HMRC – Naming and Shaming Deliberate Tax Defaulters

As the saying goes, there are only two certainties in life: death and taxes. This doesn’t stop people from doing their best to avoid both. Whether through insolvency or not, attempting to get around a tax bill is never a good idea.


Tax Avoidance vs. Tax Evasion

While there’s an argument that large corporations who pay very little tax as a proportion of their revenue should pay more, HMRC can’t force them to pay tax they don’t owe. If the UK’s tax regime has rules which allow a large business (or any business) to legally pay less tax, then, whatever ones view on the morality of this, the business is almost certain to take advantage of those rules. This is tax avoidance and is perfectly legal.

Tax evasion, however, is an entirely different thing. Where the tax rules say that a business or individual owes tax to the Treasury, failing to pay that tax, and deliberately avoiding doing so, is tax evasion and HMRC is obliged to take action.

HMRC is the arm of the government with the duty and responsibility, amongst other things, for collecting tax from those who owe it. They have numerous options at their disposal when dealing with those who attempt to get away without paying the tax they’re legally obligated to pay.


What is a Deliberate Tax Defaulter?

As the name suggests, a Deliberate Tax Defaulter is someone who has been judged to have deliberately failed to comply with their tax obligations or who have made deliberate errors in their tax returns. The ‘deliberate’ aspect of this is open to interpretation.

One of the sanctions available to HMRC is the ability to publish details of deliberate tax defaulters, essentially ‘naming and shaming’ them.  In 2009, the Finance act was amended and section 94 gave HMRC the power to publish the personal or business details of serious tax defaulters in specific circumstances.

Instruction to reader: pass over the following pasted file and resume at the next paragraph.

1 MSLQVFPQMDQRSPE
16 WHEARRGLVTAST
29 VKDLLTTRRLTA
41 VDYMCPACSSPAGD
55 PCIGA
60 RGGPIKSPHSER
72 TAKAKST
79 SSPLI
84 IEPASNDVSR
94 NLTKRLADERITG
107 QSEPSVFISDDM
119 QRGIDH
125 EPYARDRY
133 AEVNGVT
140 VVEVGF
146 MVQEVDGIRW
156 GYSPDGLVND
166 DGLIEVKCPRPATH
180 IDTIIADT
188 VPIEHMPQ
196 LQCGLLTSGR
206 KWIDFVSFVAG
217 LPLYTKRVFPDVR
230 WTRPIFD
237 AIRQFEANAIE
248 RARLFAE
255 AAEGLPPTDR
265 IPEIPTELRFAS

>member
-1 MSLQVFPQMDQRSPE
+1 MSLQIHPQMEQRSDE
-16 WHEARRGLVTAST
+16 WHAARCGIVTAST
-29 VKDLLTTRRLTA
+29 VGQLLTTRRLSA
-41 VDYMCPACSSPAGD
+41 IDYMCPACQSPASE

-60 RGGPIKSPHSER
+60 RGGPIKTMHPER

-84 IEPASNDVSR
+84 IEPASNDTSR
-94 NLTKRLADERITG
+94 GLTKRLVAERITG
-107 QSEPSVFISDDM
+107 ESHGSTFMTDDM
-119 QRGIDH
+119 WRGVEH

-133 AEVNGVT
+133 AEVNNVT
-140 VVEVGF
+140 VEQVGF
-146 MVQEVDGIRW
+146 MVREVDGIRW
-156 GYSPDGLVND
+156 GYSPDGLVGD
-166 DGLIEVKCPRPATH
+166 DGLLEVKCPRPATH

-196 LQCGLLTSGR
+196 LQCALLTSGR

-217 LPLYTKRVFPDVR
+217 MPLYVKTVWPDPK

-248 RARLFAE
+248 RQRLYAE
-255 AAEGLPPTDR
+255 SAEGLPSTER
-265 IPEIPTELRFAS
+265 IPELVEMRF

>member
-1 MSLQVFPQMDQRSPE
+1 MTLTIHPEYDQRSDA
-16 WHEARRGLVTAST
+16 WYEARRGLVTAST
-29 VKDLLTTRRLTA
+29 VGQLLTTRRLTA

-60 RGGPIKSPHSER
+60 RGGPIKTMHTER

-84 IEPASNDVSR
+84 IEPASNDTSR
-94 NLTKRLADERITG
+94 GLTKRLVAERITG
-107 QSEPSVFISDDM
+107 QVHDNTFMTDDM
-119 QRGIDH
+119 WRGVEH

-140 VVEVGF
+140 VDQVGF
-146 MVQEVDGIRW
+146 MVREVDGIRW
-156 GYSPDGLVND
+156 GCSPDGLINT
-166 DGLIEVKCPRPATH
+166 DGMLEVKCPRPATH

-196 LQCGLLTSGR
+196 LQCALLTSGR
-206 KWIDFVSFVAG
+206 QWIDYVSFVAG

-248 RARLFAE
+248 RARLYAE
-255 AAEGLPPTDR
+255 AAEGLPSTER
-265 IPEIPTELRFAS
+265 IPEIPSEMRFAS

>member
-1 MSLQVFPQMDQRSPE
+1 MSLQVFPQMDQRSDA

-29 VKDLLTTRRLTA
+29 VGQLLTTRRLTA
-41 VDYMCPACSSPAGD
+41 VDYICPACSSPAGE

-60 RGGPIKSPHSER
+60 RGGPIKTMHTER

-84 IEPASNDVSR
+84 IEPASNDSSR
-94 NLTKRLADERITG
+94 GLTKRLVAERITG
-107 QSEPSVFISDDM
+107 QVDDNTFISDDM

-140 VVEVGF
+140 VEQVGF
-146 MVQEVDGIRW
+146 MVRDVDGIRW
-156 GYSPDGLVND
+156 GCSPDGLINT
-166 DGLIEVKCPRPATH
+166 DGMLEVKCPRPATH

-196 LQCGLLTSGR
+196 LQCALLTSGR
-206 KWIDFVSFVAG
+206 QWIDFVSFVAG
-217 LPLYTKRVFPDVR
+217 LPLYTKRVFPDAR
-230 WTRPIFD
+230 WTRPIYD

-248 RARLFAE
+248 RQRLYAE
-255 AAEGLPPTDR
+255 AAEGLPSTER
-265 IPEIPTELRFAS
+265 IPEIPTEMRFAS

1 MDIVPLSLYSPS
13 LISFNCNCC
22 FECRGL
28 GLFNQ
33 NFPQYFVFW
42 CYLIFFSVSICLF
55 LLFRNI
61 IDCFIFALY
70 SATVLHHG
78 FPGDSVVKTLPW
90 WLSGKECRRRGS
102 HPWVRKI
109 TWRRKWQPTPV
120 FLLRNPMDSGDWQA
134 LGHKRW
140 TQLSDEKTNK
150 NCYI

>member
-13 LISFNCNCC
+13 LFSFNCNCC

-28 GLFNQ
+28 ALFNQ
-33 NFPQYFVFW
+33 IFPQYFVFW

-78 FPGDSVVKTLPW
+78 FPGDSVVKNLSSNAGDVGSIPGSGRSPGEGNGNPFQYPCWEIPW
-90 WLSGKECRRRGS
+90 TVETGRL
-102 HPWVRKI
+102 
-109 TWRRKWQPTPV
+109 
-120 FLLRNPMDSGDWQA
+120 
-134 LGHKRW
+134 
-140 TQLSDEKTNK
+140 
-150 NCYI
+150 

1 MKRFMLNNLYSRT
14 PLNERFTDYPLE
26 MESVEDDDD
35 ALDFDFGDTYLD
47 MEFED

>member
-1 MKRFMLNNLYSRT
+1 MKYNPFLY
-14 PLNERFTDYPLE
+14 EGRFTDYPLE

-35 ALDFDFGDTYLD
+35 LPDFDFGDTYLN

What Details Are Published About Serious Tax Defaulters?

A simple search online will lead to list of deliberate tax defaulters on the government’s website. For both businesses and individuals, their name and address will be published along with the period of their default, the amount of tax they owe/owed and the penalties they’ve been charged because of it. Other information may also be published, most commonly details of alternate trading names.

In order to be included on the list of Serious tax defaulters, the business or individual must owe £25,000 (or more) from 2010 or later and HMRC must be satisfied that their failure to pay is a deliberate attempt to get out of paying their tax. Similarly, failing to take ‘reasonable care’ of one’s tax affairs may also be sufficient to merit inclusion on the list

Those caught deliberately avoiding paying tax may still be able to avoid the indignity of appearing on the list of serious tax defaulters if they own up or cooperate with the authorities once their default is discovered, pay what they owe with interest and any fines which are imposed.  HMRC clearly hope that the threat of being named and shamed publically is sufficient incentive for people to get their tax payments up to date.


Get Help Before You’re in Tax Default – Prevention is better than cure

HMRC is usually the only creditor who has no choice about who owes it money and yet is often the first creditor to be left unpaid when businesses or individuals are struggling financially. But as an arm of the government, they have a wide array of powers to make sure they are paid what is owed to them and as such, it’s never a good idea to keep them waiting.

If you or your business are struggling to meet your tax obligations, it’s important to take action straight away. An HMRC debt is almost certain to get substantially bigger the longer it’s left, so speak to us for a free consultation and get advice on the best way forward.


Speak to us, we can help.